I worked in a student union years ago. I didn't mind having to get up in front of people (the entire first semester of our uni usually) to explain what we do, what I did,... But I'd be super nervous after! I'd do my thing, and then I'd sit down and not remember a single thing I'd just said. Nothing. And I'd panic because OMG what if someone asks me to clarify something and I don't even know what they're talking about?! But I loved talking in front of people about things I was and still am passionate about.

Also, I think what you/the book describes a lot of my "online friends" describe as "Aspie" tendencies.
I know what people with actual aspergers syndrome go through to get a diagnosis, and those "friends" think they can take an _online test_ that will be accurate in 20 questions or less.... ARGHHHHH They're just introverts with some kind of social anxiety usually. In some cases they're introverts with a very large ego and very little respect for others.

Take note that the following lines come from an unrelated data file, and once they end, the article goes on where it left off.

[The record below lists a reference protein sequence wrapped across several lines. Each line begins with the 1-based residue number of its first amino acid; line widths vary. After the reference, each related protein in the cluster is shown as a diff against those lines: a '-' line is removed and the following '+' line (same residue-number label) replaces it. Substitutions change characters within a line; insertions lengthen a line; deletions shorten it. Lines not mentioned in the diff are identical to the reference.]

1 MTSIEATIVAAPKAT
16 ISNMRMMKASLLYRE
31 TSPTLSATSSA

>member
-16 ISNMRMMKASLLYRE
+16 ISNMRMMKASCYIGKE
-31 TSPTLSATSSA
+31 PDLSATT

Karen Geney said...

I think of myself as an introvert with good social skills. Not because I like being social, but I do like it better than being awkward! Desdemona made me laugh by writing: "In some cases they're introverts with a very large ego and very little respect for others." I believe that's called a sociopath! Thanks for the shout-out rice. Hello to Earl from me. Karen

Maggie said...

Thanks for posting about this. My mother told me that when I was a kid, I'd play nicely with visiting children for a couple hours. Then at some point I'd abruptly tell them all to go home, that I wanted to play by myself. I still tend to do that, although I'm a little more polite about it now.

Introverts unite! At least for an hour or so, until we really, really need to be alone for a while.